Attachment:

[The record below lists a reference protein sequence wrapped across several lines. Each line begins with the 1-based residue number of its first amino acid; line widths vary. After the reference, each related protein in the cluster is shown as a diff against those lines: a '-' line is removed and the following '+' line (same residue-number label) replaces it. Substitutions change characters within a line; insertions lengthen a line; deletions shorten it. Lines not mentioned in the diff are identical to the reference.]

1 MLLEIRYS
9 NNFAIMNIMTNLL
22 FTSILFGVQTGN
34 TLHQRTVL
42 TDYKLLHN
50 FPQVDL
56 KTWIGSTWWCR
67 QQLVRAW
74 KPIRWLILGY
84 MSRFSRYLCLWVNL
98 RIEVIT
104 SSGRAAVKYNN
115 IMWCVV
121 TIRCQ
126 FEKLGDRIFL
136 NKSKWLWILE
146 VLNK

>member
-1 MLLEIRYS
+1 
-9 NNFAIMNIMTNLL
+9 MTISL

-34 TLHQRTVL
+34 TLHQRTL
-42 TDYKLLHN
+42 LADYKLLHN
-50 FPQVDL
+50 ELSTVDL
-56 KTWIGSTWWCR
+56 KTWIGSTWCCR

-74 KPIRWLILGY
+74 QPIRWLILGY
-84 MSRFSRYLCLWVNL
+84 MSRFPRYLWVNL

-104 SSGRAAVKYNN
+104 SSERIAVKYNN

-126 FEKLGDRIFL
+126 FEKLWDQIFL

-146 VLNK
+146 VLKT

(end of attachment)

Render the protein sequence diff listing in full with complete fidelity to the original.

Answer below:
[The record below lists a reference protein sequence wrapped across several lines. Each line begins with the 1-based residue number of its first amino acid; line widths vary. After the reference, each related protein in the cluster is shown as a diff against those lines: a '-' line is removed and the following '+' line (same residue-number label) replaces it. Substitutions change characters within a line; insertions lengthen a line; deletions shorten it. Lines not mentioned in the diff are identical to the reference.]

1 MLLEIRYS
9 NNFAIMNIMTNLL
22 FTSILFGVQTGN
34 TLHQRTVL
42 TDYKLLHN
50 FPQVDL
56 KTWIGSTWWCR
67 QQLVRAW
74 KPIRWLILGY
84 MSRFSRYLCLWVNL
98 RIEVIT
104 SSGRAAVKYNN
115 IMWCVV
121 TIRCQ
126 FEKLGDRIFL
136 NKSKWLWILE
146 VLNK

>member
-1 MLLEIRYS
+1 
-9 NNFAIMNIMTNLL
+9 MTISL

-34 TLHQRTVL
+34 TLHQRTL
-42 TDYKLLHN
+42 LADYKLLHN
-50 FPQVDL
+50 ELSTVDL
-56 KTWIGSTWWCR
+56 KTWIGSTWCCR

-74 KPIRWLILGY
+74 QPIRWLILGY
-84 MSRFSRYLCLWVNL
+84 MSRFPRYLWVNL

-104 SSGRAAVKYNN
+104 SSERIAVKYNN

-126 FEKLGDRIFL
+126 FEKLWDQIFL

-146 VLNK
+146 VLKT